The United Baltic Duchy (Latvian: Apvienotā Baltijas hercogiste, Estonian: Balti Hertsogiriik), commonly called Livonia (Latvian: Livonija, Estonian: Liivimaa), was a state that existed from 1918 to 1989, in what is now Estonia and Latvia. Initially formed during World War I by the German Empire as a buffer state, or puppet, the Estonians and Latvians heavily resisted German domination. They fought for independence in the Livonian War of Independence, in which the United Baltic Duchy became a fully independent, non-German state. It also fought off the Bolshevik movement in nearby Russia, later aiding the opposing White forces in return for their support.
It continued to exist after the Russian Civil War ended in 1921, and the chaos that engulfed Eastern Europe had stopped. The country had positive relations with neighboring states, such as other former territories of the Russian Empire, and the new Russian government itself.
As a parallel political movement under the German military administration, Baltic Germans began forming provincial councils between September 1917 and March 1918. On 12 April 1918, a Provincial Assembly composed of 6 Baltic Germans, 27 Estonians, and 34 Latvians passed a resolution calling upon the German Emperor to recognize the Baltic provinces as a monarchy and make them a German protectorate. Germany agreed, and began helping them set up the foundation to build up a functioning government off of. However, afterwards, the German Revolution occurred, leaving the Empire nonexistent. A former Latvian military General then was elected by the Assembly to be the Grand Duke, in May 1918. The a United Baltic Duchy was declared.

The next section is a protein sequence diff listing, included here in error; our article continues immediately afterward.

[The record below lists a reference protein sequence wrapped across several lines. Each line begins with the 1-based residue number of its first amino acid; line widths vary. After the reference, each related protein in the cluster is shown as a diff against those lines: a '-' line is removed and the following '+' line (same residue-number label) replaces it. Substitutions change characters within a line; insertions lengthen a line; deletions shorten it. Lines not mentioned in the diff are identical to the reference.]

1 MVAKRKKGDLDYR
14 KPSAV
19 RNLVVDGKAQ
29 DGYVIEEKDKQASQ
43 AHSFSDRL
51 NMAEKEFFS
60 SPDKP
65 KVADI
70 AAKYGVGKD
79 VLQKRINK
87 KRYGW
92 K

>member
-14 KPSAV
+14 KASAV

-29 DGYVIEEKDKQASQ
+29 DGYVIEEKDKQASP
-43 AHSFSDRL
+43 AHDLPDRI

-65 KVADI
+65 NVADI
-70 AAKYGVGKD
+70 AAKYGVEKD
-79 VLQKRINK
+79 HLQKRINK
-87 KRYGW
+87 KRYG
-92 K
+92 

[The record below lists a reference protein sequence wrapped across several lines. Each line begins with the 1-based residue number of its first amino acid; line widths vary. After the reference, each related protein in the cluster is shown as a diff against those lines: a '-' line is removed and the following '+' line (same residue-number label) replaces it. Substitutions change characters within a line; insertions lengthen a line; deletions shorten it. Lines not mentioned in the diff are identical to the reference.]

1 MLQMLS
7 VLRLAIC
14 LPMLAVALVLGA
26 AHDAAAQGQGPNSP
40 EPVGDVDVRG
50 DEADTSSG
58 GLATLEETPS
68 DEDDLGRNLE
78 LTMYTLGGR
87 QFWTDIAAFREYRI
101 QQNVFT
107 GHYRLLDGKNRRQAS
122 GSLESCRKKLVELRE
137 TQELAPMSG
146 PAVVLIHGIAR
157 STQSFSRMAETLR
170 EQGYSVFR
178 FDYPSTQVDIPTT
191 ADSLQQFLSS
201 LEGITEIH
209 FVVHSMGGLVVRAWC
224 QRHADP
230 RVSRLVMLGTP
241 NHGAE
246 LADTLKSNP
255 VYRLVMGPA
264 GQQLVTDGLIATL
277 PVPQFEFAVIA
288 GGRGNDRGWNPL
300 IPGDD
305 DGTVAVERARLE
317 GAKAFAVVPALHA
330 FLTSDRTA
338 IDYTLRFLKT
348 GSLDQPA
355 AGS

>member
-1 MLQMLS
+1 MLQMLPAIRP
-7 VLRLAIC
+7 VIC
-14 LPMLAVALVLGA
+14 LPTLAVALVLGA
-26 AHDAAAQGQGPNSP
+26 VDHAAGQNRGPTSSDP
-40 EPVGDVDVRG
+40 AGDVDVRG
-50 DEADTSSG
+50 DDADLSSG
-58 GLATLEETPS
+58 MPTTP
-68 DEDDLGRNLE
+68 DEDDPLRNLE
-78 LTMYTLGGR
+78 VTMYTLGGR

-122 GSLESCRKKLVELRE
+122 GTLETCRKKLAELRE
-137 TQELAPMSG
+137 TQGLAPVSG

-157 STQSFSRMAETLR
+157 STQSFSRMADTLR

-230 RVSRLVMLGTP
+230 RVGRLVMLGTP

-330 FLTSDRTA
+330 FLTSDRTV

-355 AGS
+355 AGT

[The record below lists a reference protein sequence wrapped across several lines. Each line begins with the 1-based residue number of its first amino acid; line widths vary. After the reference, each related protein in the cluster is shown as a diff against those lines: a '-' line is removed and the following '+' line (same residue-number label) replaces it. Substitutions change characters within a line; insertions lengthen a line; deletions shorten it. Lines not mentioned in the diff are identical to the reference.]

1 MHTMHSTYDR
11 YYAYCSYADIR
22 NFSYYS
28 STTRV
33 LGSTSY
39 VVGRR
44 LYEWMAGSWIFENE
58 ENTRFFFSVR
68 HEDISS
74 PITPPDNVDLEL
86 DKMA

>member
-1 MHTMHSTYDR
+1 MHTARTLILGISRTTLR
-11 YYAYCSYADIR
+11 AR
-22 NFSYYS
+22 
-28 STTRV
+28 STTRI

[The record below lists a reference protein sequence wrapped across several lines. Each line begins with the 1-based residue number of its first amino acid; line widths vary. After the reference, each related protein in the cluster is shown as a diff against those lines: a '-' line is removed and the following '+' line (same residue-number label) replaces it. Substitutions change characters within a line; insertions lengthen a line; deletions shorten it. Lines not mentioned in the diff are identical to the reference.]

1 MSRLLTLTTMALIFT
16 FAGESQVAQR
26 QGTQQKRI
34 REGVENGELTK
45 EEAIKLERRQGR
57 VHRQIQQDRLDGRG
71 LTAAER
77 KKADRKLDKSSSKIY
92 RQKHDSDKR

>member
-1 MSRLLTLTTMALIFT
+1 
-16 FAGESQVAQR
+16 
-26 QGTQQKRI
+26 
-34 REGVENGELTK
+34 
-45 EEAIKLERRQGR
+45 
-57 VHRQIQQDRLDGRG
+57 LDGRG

However, as the state began forming, the Baltische Landeswehr, a Baltic German army formation, had made it clear they wanted to make Livonia a protectorate of Germany. This resulted in the Livonian War of Independence, lasting from 1919 to 1920. The Duchy was successful in putting down the uprising.